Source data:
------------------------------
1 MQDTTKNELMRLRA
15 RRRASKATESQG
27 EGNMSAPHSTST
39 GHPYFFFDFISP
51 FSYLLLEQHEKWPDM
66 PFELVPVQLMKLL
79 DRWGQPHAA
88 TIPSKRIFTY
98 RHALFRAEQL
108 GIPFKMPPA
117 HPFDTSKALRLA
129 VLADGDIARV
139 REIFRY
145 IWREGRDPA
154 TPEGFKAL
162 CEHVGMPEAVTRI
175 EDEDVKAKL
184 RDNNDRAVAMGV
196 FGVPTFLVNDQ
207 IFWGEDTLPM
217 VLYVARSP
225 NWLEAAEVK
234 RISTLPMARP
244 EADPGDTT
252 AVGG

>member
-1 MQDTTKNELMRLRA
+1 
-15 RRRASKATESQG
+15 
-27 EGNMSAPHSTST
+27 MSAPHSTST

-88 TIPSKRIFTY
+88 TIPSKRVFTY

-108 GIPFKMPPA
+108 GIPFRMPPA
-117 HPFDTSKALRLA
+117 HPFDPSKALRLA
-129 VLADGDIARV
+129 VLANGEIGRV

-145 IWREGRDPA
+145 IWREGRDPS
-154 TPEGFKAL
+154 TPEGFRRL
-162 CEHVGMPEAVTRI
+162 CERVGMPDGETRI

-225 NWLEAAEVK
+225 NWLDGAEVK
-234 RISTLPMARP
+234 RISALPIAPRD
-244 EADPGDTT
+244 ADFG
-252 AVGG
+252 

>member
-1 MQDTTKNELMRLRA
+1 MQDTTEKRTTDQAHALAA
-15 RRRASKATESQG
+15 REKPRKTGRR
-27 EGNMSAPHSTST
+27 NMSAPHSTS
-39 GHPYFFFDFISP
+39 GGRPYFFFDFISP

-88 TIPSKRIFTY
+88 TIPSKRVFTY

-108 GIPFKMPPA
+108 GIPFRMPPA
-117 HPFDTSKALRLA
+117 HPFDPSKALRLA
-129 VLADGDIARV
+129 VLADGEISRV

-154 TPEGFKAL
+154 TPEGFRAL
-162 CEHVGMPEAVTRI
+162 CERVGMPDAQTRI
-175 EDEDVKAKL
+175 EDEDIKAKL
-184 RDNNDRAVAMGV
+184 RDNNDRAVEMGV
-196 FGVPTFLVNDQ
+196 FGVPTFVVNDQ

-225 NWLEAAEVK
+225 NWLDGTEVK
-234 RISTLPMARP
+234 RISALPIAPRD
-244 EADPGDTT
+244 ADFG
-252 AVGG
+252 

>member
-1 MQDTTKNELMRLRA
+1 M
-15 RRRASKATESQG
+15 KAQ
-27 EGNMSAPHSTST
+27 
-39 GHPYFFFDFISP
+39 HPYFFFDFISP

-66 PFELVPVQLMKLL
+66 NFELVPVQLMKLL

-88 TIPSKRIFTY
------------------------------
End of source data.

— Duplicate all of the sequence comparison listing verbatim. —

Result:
1 MQDTTKNELMRLRA
15 RRRASKATESQG
27 EGNMSAPHSTST
39 GHPYFFFDFISP
51 FSYLLLEQHEKWPDM
66 PFELVPVQLMKLL
79 DRWGQPHAA
88 TIPSKRIFTY
98 RHALFRAEQL
108 GIPFKMPPA
117 HPFDTSKALRLA
129 VLADGDIARV
139 REIFRY
145 IWREGRDPA
154 TPEGFKAL
162 CEHVGMPEAVTRI
175 EDEDVKAKL
184 RDNNDRAVAMGV
196 FGVPTFLVNDQ
207 IFWGEDTLPM
217 VLYVARSP
225 NWLEAAEVK
234 RISTLPMARP
244 EADPGDTT
252 AVGG

>member
-1 MQDTTKNELMRLRA
+1 
-15 RRRASKATESQG
+15 
-27 EGNMSAPHSTST
+27 MSAPHSTST

-88 TIPSKRIFTY
+88 TIPSKRVFTY

-108 GIPFKMPPA
+108 GIPFRMPPA
-117 HPFDTSKALRLA
+117 HPFDPSKALRLA
-129 VLADGDIARV
+129 VLANGEIGRV

-145 IWREGRDPA
+145 IWREGRDPS
-154 TPEGFKAL
+154 TPEGFRRL
-162 CEHVGMPEAVTRI
+162 CERVGMPDGETRI

-225 NWLEAAEVK
+225 NWLDGAEVK
-234 RISTLPMARP
+234 RISALPIAPRD
-244 EADPGDTT
+244 ADFG
-252 AVGG
+252 

>member
-1 MQDTTKNELMRLRA
+1 MQDTTEKRTTDQAHALAA
-15 RRRASKATESQG
+15 REKPRKTGRR
-27 EGNMSAPHSTST
+27 NMSAPHSTS
-39 GHPYFFFDFISP
+39 GGRPYFFFDFISP

-88 TIPSKRIFTY
+88 TIPSKRVFTY

-108 GIPFKMPPA
+108 GIPFRMPPA
-117 HPFDTSKALRLA
+117 HPFDPSKALRLA
-129 VLADGDIARV
+129 VLADGEISRV

-154 TPEGFKAL
+154 TPEGFRAL
-162 CEHVGMPEAVTRI
+162 CERVGMPDAQTRI
-175 EDEDVKAKL
+175 EDEDIKAKL
-184 RDNNDRAVAMGV
+184 RDNNDRAVEMGV
-196 FGVPTFLVNDQ
+196 FGVPTFVVNDQ

-225 NWLEAAEVK
+225 NWLDGTEVK
-234 RISTLPMARP
+234 RISALPIAPRD
-244 EADPGDTT
+244 ADFG
-252 AVGG
+252 

>member
-1 MQDTTKNELMRLRA
+1 M
-15 RRRASKATESQG
+15 KAQ
-27 EGNMSAPHSTST
+27 
-39 GHPYFFFDFISP
+39 HPYFFFDFISP

-66 PFELVPVQLMKLL
+66 NFELVPVQLMKLL

-88 TIPSKRIFTY